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Broken Crystal Ball? 4 Ways to Future-Proof Your Career

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What will the future look like? You’ll get as many answers to that question as there are experts to ask, with predictions ranging from the green and retro to something closer to a robot-filled sci-fi flick or the frankly apocalyptic. But whoever’s right, you’re young, and probabilities dictate you’re going to be around to see whatever it looks like.

That’s exciting… and terrifying.

So, short of getting out your crystal ball or trusty copy of Nostradamus what can you do to prepare, particularly in the realm of work? As you’re probably still early enough in your working life to make changes or alter your trajectory, you’re in a great place to future-proof your career.

Here are some suggestions on how to go about it:

Forget out-of-date career models

Careers are over and jobs are totally last century. The unsettling death of the traditional career path and the end of long-lasting compacts between employer and employee have created a need for new models of work.

Biz school professor Lynda Gratton has stepped in the gap with her book The Shift: The Future of Work Is Already Here, predicting a future of virtual, global and highly skilled but piecemeal work. Among her recommendations: master your core skills, learn to work remotely, build your network and don’t expect to rely on big companies. Check out her ideas in more detail here.

Cultivate a flexible core

Sure it pays to have mastered marketable skills, but some experts feel that with such an uncertain job market, it’s also important to have a strong basis of core abilities to draw on if the market changes.

What do they have in mind? Things like information search, influencing without authority and tolerating ambiguity.

Play futurist

If you’re a more active type who isn’t satisfied with simply maximizing your flexibility and preparing for uncertainty, consider more hands-on options, like scenario planning.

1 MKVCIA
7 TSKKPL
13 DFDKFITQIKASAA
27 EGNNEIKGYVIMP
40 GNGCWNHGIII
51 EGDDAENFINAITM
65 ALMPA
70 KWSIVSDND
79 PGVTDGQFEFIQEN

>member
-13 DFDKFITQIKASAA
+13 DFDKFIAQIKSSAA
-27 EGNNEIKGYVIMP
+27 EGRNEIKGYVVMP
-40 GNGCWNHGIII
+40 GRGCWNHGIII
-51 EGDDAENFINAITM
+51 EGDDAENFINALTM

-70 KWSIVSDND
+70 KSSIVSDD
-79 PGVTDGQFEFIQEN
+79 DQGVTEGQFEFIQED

Scenario planning, or informed, structured storytelling about the future, is common for big organizations but can also be applied to the individual. Here’s how it works. Plus, it seems sort of fun.

Go human

Betting on individual jobs as future-proof is a tricky business, but there is some consensus about general job market trends. Often they boil down to being irreplaceably human – think teachers and nurses – or riding the high-end technology skills and creative thinking wave that computers won’t soon replace.

Also, with an aging population in many countries, healthcare seems like a popular bet. In uncertain times, entrepreneurialism also offers some protection.

It’s bound to be a wild ride. But prepare, hopefully it’ll be enjoyable for you.

And of course it should be noted, as the old song says, the children are our future. Cheesy maybe (OK, definitely), but true. As the youngest generation of workers, we have the ability not only to prepare for the future but also to influence it.

Are you worried about the future of your career and, if so, how are you preparing for uncertain times ahead?

Jessica Stillman is a freelance writer based in London and is the author of BNET’s Entry-Level Rebel column.

Brazen powers real-time, online events for leading organizations around the world. Our lifestyle and career blog, Brazen Life, offers fun and edgy ideas for ambitious professionals navigating the changing world of work.

  • Tony

    I agree with what is in this article, but I’m not sure you really emphasise the importance of networking. I work with a lot of people who are early in their career and they really have no idea how networking happens or why it’s important. In my experience it’s those that network well who get the promotions and the calls from other companies. Plus if you are out of work it is just critical that you already have a good network in place

    • http://twitter.com/mycolleges MyCollegesandCareers

      Good point re: networking, Tony. I heard a stat recently that 55-80% of jobs that were filled were found through a person’s personal network. Yes, networking requires, time, effort, and a degree of discomfort. But the proof is in the pudding. -Sarah

    • http://bookkeeperscanberra.com.au/ Tom @ Bookkeepers Canberra

      I agree with Tony and Sarah – the Power of networking is not to be underestimated. Even if it is just notifying one of suitable opportunities, is it useful. Let alone when one’s network can offer professional references or has the power to decide who is to fill a vacant position.

  • http://www.glasyads.com Free Classifieds

    Hi,

    This is the good point, I accept with sarah. Now a days networking requires time, effort, and a degree of discomfort. But finally proof is in the pudding.

    Thanks,
    John

  • http://www.digitalworx.in website company delhi

    i think working on your strengths and and also improving upon your weaknesses will stand you in good stead in all times be it present or future. I must admit that working on your networking skills is important today and will be important in future as well.